Da Lat Night Market offers what seems like an endless number of food stalls, which spill into the streets around Nguyen Thi Minh Khai. Offering many local favourites at affordable prices, some of the most popular ones include traditional rice noodles, banh mi, Vietnamese pizza (grilled rice paper with a variety of topping), and finish it off with fresh soy milk. The market attracts many people during the evening - some for the food, some for the atmosphere, and some to perform or to watch street performers. Hip-hop dancing, roller skating, and jainzi (shuttlecock kicking that’s like badminton with your feet) all happen in the market’s open spaces. Though freshly-cooked food is the focus of the night market, other items, including textiles, traditional clothes, flowers, and fresh produce are all available as well.

Valley of Love

The Valley of Love is a picturesque valley of rolling hills with a lake as its centrepiece, serving as a romantic getaway for locals and tourists. The French originally named the area Vallée D’amour (The Valley of Love) in 1930, due to its tranquil setting and greenery. The name was changed to The Valley of Peace under the reign of King Bao Dai, and in 1953 was changed once again to its current name, The Valley of Love or Thung Lung Tinh Yeu.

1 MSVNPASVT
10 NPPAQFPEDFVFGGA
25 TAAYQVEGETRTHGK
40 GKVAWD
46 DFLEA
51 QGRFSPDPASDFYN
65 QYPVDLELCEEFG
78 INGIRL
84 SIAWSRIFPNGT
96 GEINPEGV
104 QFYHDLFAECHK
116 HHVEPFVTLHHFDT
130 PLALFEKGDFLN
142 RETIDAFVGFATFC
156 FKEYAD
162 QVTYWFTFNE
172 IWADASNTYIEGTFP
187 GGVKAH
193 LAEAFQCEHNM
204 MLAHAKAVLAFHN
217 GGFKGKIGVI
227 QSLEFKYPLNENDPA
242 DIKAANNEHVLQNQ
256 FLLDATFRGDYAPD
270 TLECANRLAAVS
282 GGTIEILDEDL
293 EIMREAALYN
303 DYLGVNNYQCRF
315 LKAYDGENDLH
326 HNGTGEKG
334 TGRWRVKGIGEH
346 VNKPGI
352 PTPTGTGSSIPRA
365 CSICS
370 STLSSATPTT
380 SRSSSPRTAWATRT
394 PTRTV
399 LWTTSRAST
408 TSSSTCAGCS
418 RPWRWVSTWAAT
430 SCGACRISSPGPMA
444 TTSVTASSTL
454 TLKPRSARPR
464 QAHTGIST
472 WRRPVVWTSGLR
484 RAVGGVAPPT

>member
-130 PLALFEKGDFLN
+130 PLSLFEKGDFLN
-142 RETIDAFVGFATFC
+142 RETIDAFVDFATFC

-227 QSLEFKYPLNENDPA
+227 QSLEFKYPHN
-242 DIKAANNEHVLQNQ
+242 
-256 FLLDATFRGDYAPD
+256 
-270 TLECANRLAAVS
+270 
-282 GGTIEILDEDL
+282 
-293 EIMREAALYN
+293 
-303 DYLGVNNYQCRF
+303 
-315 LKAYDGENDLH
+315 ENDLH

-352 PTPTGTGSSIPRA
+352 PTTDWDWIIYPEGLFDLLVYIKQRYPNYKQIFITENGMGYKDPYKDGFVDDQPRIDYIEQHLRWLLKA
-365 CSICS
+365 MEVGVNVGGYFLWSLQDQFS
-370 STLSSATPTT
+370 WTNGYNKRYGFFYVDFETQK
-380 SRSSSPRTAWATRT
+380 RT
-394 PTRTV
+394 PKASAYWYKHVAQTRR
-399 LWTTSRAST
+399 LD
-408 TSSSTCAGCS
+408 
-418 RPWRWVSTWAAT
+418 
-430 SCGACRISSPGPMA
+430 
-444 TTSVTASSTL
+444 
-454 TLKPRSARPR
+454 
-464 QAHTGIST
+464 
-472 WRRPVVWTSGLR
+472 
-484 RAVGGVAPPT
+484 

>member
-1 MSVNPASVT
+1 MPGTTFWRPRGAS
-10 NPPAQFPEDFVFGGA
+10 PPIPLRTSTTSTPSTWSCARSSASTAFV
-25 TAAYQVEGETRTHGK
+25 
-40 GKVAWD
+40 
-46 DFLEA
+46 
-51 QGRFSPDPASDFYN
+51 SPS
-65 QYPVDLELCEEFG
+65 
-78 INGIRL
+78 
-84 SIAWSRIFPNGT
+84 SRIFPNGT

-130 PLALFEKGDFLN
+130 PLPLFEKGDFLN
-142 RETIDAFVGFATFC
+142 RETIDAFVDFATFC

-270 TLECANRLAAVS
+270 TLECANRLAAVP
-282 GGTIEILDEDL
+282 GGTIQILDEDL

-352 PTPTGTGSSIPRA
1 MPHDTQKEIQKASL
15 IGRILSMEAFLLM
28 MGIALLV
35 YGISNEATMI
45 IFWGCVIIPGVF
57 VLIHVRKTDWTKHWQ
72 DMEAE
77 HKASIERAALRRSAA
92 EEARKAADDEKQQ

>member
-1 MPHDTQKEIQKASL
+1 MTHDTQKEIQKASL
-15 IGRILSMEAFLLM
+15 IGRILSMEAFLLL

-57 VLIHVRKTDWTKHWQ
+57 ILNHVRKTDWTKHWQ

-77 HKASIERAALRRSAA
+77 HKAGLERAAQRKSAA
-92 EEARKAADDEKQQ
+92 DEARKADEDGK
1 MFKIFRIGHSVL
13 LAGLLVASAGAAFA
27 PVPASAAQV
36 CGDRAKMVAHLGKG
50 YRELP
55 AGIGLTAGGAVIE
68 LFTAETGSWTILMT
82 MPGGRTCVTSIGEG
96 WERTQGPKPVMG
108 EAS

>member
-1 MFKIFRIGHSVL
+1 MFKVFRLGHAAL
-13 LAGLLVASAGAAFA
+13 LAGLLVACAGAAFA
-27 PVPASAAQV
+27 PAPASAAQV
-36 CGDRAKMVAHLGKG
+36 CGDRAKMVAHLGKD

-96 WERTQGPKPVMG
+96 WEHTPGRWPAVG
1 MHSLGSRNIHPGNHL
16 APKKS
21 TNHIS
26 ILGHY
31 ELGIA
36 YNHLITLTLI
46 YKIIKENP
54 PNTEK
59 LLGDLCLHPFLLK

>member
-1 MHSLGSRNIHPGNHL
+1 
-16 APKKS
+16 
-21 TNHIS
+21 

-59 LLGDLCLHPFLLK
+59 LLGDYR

Linh Phuoc Pagoda

Linh Phuoc Pagoda is a beautiful Buddhist shrine in Da Lat, every surface of which is covered in stunning mosaics. Completed in 1952, the pagoda is often referred to as the pagoda of broken glass due to the 49-metre-long dragon’s head at the entrance gate, which was meticulously pieced together from 12,000 glass bottles. The main hall consists of two rows of cobblestone mosaics and there are also many intricate mosaic bas-reliefs featuring the histories of the Lotus Sutras and of Shakyamuni. The walls, ceilings and structures of mythical creatures are all inlaid with thousands upon thousands of small pieces of broken terracotta, porcelain, and glass. In front of Linh Phuoc Pagoda stands a 37-metre-high bell tower that’s considered to be the highest in Da Lat.